ICE has facilities located in hundreds of county jails around the country, building a dependency among counties on the money paid for housing detainees. The city councils of Hoboken and Jersey City protested when Hudson County, New Jersey, supervisors (all Democrats) voted last July to renew its ICE detention contract. "The county and cities shouldn't be in the business of profiting off human misery," Jersey City Mayor Steve Fulop told the New York Times. Sacramento was receiving $6.6 million annually from ICE before it canceled its contract in June. Other contracts have also been canceled in Santa Ana, Virginia and Texas.

The vigils at the West County Detention Facility went on longer than protests at any other county jail. "They created a monthly platform," Lee explains, "where detainee families could come and ask for support. A consistent, regular event provided a place where people who weren't necessarily activists could participate. People brought their children, made their own signs, and came to play music. Often one person from a congregation would come at first, and then go back and recruit others. From the beginning, we were committed to the long haul."

Lee relied on faith congregations as a base, and each month appealed to one of them to take responsibility for the vigil. As the vigils gained momentum and before they were successful, Lee explained why congregations were morally obligated to be involved: "Since the detention center is in our community, we can't look away. We have to own it, to scrutinize and examine what goes on inside, and be involved with the detainees and their families. Ultimately, we have to force our local authorities to divest and get out of the business of detention, and stop collaborating and making money from it. It's not impossible. It's something that people can do to end the detention system."

Supporters of Lourdes Barraza and her husband Fernando were able to raise the bond to get him released. He came to the next vigil to show support for other families, holding his youngest daughter.

Alexa Lopez hoped her father, Raul, would be released in time to celebrate her quinceƱera (15th birthday).  After the Contra Costa County Sherriff announced he was closing the center some detainees were released on bond, but to the dismay of Alexa and her mother, Raul was not one of them, and he was transferred to Colorado.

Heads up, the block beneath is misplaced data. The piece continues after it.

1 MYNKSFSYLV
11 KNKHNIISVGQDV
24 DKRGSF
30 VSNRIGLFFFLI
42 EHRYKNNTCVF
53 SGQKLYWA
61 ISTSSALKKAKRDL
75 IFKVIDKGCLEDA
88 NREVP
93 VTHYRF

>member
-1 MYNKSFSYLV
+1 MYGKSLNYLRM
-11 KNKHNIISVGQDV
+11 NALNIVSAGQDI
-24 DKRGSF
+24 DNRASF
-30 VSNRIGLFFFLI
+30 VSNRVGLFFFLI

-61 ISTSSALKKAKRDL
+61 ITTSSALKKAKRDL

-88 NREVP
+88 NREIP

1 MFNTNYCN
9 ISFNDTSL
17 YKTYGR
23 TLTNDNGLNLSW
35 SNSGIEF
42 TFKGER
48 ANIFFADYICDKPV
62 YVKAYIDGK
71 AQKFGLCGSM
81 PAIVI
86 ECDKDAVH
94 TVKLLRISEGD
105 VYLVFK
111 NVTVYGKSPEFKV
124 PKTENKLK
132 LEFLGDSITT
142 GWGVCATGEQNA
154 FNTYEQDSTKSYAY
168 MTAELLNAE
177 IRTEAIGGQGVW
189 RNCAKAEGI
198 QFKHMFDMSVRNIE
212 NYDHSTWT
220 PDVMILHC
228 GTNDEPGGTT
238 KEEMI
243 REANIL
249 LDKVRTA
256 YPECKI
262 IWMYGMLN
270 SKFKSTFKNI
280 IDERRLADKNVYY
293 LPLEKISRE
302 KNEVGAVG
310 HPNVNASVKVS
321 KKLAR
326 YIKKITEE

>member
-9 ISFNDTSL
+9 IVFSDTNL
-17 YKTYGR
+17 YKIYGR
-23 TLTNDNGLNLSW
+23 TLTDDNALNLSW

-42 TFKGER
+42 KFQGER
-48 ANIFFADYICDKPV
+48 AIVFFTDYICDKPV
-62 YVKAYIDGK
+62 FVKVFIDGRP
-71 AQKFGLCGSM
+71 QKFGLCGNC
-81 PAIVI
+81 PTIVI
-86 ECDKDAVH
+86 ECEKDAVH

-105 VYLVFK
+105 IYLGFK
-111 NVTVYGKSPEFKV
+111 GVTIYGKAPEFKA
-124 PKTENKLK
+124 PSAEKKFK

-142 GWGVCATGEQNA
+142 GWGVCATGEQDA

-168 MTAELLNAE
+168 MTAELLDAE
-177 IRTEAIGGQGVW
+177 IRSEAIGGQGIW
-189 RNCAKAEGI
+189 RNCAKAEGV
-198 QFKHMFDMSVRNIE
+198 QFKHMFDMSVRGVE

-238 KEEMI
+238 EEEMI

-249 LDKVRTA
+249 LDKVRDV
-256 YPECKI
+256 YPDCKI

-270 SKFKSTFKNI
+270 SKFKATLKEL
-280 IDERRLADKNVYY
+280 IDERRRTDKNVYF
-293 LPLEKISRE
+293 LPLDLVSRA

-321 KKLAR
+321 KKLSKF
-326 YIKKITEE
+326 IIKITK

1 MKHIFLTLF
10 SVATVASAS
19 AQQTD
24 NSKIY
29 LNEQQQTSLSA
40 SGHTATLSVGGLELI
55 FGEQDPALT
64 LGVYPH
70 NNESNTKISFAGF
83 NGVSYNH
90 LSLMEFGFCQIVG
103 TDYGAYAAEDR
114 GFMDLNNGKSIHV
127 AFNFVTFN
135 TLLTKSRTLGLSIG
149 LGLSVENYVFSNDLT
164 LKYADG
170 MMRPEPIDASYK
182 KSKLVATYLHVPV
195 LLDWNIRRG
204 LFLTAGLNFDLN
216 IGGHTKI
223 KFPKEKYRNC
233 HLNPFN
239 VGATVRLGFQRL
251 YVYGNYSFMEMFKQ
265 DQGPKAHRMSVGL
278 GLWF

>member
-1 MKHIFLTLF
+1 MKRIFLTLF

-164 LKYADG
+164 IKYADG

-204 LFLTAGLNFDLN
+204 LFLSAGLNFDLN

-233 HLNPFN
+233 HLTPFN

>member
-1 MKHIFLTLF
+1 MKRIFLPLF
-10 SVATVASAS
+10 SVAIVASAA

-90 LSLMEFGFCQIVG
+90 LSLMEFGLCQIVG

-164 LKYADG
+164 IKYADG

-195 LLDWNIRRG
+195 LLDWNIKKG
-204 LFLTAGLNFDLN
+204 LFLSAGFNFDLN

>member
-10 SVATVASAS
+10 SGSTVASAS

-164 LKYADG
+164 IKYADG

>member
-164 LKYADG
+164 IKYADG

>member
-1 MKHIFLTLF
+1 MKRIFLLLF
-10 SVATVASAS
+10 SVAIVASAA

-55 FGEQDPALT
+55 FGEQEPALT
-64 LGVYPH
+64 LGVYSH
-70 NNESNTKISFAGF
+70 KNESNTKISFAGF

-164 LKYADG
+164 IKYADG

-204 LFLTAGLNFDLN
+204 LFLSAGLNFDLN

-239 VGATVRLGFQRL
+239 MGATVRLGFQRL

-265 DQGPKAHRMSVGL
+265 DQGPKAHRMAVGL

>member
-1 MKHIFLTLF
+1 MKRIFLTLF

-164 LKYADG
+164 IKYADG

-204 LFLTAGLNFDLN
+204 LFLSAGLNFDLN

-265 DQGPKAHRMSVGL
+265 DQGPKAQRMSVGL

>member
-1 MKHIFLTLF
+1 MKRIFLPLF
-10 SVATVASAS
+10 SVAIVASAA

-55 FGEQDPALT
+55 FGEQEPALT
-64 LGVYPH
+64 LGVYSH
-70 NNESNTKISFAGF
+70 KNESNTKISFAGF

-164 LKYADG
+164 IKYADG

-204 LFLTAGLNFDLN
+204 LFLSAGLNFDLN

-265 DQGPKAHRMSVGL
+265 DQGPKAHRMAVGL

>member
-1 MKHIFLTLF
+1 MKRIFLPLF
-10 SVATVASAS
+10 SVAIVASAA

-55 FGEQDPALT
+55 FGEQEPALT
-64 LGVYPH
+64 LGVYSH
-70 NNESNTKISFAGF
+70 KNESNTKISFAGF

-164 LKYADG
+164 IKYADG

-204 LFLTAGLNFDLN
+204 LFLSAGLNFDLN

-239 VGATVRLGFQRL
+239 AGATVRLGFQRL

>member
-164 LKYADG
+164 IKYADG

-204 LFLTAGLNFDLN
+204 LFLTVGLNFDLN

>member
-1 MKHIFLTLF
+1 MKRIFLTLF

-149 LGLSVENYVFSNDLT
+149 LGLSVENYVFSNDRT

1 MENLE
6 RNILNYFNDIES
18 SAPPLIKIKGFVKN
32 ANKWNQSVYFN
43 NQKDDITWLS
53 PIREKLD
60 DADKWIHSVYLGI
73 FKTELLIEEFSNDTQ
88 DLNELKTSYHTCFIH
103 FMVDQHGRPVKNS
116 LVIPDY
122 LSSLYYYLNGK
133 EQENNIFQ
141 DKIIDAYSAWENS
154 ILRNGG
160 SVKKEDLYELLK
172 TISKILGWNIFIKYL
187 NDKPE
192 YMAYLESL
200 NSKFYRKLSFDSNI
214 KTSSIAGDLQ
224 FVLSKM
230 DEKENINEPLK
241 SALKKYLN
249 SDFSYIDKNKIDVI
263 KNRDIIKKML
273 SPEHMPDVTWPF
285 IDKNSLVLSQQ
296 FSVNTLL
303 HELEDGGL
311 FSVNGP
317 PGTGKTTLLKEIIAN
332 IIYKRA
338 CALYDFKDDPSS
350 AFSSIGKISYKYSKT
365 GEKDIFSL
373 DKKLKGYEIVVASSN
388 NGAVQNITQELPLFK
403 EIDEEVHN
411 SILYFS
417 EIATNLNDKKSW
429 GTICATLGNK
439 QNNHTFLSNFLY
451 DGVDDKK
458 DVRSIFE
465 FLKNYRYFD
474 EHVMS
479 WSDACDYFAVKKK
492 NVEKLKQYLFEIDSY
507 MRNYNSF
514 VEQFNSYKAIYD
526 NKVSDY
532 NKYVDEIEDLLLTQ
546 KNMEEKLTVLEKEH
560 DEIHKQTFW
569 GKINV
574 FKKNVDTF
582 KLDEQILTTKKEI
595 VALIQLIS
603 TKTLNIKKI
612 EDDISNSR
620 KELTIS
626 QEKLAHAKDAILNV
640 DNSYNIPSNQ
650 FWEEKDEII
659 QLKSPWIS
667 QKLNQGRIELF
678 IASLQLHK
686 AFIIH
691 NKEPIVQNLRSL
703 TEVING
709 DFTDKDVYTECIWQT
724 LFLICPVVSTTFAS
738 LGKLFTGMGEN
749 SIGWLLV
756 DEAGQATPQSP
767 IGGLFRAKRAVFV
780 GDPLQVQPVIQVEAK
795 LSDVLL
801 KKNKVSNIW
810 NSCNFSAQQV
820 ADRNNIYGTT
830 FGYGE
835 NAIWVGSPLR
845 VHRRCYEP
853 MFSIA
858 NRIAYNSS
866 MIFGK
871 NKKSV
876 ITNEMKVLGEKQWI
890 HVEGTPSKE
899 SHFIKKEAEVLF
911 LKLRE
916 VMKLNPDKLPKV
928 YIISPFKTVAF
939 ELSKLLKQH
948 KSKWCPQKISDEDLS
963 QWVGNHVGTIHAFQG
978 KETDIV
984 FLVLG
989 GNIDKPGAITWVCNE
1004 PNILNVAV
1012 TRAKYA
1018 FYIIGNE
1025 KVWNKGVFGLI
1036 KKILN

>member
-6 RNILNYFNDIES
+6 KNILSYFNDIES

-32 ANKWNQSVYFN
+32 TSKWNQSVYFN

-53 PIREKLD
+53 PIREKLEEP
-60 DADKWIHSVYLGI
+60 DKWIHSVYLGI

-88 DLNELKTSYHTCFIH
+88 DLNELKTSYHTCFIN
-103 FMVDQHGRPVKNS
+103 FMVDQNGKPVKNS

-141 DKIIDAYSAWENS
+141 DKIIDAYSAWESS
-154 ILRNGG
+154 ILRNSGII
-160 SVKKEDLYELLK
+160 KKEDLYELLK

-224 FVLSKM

Liliana comforted her niece after she saw her mother for the first time in 8 months.  Her mom was not released, however.

Family members of detainees called on ICE to release their loved ones after it was announced the center would close. 

Rev. Deborah Lee, the vigil organizer and director of the Interfaith Movement for Human Integrity.

Other faith activists outside the detention center the day it closed.

Kara Hernandez and her son Victor Jr. came to the last vigil with her husband, Victor, who had just been released before the immigration detention center was closed.  

Victor Hernandez embraced Hugo Aguilar during the last vigil, showing the friendship that had developed between them during months inside.

Hulissa Aguilar came to a vigil to ask for help to get her father Hugo released.  After raising the bond and getting him out, the family was reunited at the last vigil, together with Hugo's sister Isela and brother Gonzalo.

The Sherriff put up a fence to keep vigil participants out of the parking lot and away from the detention center, after he was forced by county supervisors to end the contract with ICE to run it.

Hulissa Aguilar and Victor Hernandez, along with many vigil participants, tied ribbons to the fence after writing messages on them expressing support for the families of other detainees.